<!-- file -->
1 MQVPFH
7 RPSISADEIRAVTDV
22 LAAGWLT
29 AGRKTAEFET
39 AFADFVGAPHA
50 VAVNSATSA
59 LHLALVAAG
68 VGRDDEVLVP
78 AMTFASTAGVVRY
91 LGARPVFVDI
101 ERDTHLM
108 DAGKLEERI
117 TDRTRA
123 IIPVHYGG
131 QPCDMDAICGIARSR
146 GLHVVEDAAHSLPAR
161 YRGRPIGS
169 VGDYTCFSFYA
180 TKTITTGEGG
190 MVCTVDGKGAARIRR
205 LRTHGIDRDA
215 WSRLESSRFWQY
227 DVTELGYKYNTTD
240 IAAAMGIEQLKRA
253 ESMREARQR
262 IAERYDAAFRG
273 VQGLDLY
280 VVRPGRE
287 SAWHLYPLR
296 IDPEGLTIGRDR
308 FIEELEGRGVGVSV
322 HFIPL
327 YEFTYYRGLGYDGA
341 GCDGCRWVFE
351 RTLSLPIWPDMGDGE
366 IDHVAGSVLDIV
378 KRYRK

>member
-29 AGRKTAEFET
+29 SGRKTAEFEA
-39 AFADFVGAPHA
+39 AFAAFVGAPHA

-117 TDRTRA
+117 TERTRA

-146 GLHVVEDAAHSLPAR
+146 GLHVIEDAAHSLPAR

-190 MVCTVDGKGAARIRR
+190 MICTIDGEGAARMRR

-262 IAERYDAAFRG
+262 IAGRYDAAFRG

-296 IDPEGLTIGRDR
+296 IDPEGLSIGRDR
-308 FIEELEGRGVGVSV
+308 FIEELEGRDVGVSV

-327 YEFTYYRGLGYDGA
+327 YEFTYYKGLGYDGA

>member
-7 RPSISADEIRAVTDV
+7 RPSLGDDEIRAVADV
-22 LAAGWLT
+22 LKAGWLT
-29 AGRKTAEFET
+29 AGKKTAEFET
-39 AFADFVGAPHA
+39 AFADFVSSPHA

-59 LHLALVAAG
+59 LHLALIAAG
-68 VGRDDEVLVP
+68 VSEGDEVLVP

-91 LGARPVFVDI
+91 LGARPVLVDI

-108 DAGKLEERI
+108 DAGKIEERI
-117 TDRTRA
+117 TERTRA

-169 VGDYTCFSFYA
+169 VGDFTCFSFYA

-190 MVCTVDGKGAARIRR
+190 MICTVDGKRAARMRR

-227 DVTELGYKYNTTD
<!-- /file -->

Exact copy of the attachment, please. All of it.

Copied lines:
1 MQVPFH
7 RPSISADEIRAVTDV
22 LAAGWLT
29 AGRKTAEFET
39 AFADFVGAPHA
50 VAVNSATSA
59 LHLALVAAG
68 VGRDDEVLVP
78 AMTFASTAGVVRY
91 LGARPVFVDI
101 ERDTHLM
108 DAGKLEERI
117 TDRTRA
123 IIPVHYGG
131 QPCDMDAICGIARSR
146 GLHVVEDAAHSLPAR
161 YRGRPIGS
169 VGDYTCFSFYA
180 TKTITTGEGG
190 MVCTVDGKGAARIRR
205 LRTHGIDRDA
215 WSRLESSRFWQY
227 DVTELGYKYNTTD
240 IAAAMGIEQLKRA
253 ESMREARQR
262 IAERYDAAFRG
273 VQGLDLY
280 VVRPGRE
287 SAWHLYPLR
296 IDPEGLTIGRDR
308 FIEELEGRGVGVSV
322 HFIPL
327 YEFTYYRGLGYDGA
341 GCDGCRWVFE
351 RTLSLPIWPDMGDGE
366 IDHVAGSVLDIV
378 KRYRK

>member
-29 AGRKTAEFET
+29 SGRKTAEFEA
-39 AFADFVGAPHA
+39 AFAAFVGAPHA

-117 TDRTRA
+117 TERTRA

-146 GLHVVEDAAHSLPAR
+146 GLHVIEDAAHSLPAR

-190 MVCTVDGKGAARIRR
+190 MICTIDGEGAARMRR

-262 IAERYDAAFRG
+262 IAGRYDAAFRG

-296 IDPEGLTIGRDR
+296 IDPEGLSIGRDR
-308 FIEELEGRGVGVSV
+308 FIEELEGRDVGVSV

-327 YEFTYYRGLGYDGA
+327 YEFTYYKGLGYDGA

>member
-7 RPSISADEIRAVTDV
+7 RPSLGDDEIRAVADV
-22 LAAGWLT
+22 LKAGWLT
-29 AGRKTAEFET
+29 AGKKTAEFET
-39 AFADFVGAPHA
+39 AFADFVSSPHA

-59 LHLALVAAG
+59 LHLALIAAG
-68 VGRDDEVLVP
+68 VSEGDEVLVP

-91 LGARPVFVDI
+91 LGARPVLVDI

-108 DAGKLEERI
+108 DAGKIEERI
-117 TDRTRA
+117 TERTRA

-169 VGDYTCFSFYA
+169 VGDFTCFSFYA

-190 MVCTVDGKGAARIRR
+190 MICTVDGKRAARMRR

-227 DVTELGYKYNTTD